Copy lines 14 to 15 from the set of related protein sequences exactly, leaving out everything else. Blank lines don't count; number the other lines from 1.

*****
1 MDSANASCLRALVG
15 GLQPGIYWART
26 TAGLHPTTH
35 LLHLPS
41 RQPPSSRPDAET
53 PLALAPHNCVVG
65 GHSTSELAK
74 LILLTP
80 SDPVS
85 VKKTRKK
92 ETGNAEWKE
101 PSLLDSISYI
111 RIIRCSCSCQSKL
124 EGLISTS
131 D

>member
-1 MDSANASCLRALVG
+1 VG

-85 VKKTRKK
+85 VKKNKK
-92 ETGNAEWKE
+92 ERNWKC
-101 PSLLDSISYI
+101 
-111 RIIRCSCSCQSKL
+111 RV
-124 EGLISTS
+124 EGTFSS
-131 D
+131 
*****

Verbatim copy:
124 EGLISTS
131 D